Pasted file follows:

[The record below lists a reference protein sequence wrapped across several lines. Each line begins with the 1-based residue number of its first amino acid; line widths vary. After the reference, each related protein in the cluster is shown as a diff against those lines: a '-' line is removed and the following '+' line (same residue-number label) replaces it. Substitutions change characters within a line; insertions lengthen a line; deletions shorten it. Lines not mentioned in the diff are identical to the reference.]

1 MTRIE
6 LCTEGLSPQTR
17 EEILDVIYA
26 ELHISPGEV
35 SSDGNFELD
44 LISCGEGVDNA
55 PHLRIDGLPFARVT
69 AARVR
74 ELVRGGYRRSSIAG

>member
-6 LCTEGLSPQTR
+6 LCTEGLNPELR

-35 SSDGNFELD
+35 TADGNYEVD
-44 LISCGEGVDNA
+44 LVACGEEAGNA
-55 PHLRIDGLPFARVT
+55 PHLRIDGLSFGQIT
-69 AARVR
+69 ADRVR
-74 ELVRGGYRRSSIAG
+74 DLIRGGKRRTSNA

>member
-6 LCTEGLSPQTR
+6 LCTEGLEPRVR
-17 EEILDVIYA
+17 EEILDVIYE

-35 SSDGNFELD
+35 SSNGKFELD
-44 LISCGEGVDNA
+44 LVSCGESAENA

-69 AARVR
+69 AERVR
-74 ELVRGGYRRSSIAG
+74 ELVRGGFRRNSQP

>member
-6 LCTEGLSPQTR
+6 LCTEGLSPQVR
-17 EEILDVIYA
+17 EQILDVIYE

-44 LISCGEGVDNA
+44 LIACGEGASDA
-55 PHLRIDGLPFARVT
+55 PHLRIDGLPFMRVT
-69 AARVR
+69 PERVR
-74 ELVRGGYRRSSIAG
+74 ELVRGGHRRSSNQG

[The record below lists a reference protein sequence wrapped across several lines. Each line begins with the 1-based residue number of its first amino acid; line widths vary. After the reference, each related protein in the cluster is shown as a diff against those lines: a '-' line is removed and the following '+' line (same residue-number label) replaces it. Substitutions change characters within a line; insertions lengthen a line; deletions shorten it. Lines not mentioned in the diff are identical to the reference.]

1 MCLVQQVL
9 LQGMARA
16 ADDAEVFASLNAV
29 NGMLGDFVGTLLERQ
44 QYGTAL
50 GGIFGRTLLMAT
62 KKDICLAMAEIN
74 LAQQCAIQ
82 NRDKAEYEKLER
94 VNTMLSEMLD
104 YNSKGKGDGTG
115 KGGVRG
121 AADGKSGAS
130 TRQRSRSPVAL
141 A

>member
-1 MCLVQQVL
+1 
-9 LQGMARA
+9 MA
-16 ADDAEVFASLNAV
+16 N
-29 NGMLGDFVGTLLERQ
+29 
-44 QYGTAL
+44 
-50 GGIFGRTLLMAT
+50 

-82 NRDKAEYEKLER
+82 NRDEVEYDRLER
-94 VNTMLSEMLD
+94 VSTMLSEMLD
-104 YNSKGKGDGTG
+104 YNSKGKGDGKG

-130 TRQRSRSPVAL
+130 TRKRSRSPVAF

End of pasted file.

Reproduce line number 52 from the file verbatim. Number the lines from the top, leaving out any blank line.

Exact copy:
9 LQGMARA